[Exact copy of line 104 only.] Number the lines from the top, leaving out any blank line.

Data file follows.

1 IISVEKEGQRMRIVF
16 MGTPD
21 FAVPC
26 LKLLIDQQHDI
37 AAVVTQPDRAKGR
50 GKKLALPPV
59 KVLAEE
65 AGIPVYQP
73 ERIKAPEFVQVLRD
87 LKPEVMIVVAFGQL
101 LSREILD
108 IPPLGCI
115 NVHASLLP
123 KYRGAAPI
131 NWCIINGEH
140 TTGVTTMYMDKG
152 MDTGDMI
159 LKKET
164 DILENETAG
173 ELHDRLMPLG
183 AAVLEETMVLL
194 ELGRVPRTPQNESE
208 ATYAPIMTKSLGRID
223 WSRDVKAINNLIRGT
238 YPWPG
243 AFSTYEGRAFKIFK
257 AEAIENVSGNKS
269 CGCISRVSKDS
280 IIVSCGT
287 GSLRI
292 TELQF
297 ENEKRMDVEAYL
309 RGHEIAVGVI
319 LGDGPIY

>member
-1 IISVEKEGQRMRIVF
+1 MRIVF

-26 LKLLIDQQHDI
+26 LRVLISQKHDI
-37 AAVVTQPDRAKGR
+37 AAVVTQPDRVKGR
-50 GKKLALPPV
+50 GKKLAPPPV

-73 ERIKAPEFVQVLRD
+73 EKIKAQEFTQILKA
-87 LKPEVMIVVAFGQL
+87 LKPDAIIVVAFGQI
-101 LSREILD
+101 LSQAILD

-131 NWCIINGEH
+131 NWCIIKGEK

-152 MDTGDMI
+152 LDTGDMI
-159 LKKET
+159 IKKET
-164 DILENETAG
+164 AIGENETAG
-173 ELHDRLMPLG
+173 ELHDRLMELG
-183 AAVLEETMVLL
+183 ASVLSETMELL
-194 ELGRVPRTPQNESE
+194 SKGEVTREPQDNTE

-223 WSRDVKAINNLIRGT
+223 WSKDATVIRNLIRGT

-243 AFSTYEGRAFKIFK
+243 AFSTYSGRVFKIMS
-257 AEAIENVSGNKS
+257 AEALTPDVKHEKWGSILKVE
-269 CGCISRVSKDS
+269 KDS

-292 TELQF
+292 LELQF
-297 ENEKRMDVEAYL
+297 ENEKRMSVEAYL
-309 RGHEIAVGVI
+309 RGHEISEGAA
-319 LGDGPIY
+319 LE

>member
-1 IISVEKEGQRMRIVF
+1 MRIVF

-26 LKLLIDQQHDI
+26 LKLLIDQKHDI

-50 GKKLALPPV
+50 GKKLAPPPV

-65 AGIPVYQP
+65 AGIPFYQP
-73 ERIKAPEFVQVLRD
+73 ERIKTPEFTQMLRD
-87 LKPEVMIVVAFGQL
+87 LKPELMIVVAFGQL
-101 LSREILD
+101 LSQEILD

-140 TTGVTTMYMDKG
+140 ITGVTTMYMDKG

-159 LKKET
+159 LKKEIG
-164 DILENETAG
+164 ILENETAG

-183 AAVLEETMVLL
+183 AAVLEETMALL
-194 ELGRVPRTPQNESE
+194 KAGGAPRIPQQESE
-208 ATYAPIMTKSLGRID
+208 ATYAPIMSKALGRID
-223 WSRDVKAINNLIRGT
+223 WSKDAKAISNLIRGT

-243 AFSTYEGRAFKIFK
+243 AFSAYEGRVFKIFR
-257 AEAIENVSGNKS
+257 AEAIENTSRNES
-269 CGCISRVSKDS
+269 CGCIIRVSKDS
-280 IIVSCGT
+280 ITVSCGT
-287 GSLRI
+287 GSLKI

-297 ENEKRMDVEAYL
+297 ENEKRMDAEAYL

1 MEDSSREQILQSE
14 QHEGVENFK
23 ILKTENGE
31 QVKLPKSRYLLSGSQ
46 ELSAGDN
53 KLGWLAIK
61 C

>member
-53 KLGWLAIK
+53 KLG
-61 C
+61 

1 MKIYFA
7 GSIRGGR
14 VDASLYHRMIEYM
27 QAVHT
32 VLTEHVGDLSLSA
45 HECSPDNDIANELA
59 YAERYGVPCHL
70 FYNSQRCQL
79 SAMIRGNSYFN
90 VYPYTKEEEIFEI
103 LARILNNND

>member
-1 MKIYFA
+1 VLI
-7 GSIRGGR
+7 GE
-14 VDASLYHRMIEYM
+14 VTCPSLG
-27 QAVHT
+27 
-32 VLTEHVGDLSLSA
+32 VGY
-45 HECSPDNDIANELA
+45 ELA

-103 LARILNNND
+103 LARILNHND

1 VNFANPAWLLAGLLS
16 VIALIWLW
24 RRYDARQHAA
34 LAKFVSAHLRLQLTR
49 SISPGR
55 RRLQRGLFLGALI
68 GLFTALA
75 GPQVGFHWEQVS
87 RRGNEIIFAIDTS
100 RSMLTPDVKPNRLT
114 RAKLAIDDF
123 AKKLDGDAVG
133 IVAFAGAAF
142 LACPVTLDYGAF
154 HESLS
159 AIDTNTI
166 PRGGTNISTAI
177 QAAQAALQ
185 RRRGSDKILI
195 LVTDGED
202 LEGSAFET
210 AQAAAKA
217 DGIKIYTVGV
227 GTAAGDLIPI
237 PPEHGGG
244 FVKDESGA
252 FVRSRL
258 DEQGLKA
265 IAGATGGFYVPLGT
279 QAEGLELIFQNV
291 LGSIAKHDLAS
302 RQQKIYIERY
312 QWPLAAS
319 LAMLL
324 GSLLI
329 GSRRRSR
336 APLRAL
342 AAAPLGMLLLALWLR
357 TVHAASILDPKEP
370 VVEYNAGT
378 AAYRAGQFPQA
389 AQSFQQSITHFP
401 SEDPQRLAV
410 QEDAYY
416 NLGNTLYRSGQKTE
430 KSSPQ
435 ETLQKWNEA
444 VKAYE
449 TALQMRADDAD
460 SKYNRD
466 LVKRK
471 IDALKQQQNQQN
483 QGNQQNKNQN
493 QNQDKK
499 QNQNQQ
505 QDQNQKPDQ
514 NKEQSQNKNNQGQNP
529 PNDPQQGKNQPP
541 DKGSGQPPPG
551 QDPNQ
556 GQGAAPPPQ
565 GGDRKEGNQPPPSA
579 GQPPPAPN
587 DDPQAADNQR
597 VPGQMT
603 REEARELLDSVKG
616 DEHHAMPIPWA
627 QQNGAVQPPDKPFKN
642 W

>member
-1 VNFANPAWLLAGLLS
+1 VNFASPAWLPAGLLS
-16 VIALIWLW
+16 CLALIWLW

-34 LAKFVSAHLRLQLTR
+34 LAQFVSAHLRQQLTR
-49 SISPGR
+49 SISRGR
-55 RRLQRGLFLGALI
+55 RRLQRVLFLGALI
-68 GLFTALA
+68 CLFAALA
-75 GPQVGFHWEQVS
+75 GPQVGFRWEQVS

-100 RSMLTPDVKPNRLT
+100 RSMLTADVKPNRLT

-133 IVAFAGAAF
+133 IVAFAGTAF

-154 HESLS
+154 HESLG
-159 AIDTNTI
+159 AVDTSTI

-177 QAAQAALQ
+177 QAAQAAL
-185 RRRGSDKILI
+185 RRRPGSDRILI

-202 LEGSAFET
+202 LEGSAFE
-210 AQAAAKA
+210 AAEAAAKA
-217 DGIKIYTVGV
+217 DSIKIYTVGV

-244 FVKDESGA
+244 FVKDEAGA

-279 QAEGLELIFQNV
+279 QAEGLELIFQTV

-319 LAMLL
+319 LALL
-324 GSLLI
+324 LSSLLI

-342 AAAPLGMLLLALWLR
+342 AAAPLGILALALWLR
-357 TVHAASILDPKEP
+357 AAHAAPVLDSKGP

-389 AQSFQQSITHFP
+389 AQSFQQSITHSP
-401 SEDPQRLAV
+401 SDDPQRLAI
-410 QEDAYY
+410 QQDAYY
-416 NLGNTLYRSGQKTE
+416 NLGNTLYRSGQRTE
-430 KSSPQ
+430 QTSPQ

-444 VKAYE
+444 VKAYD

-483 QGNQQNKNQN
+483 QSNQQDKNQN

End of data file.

+194 KAGGAPRIPQQESE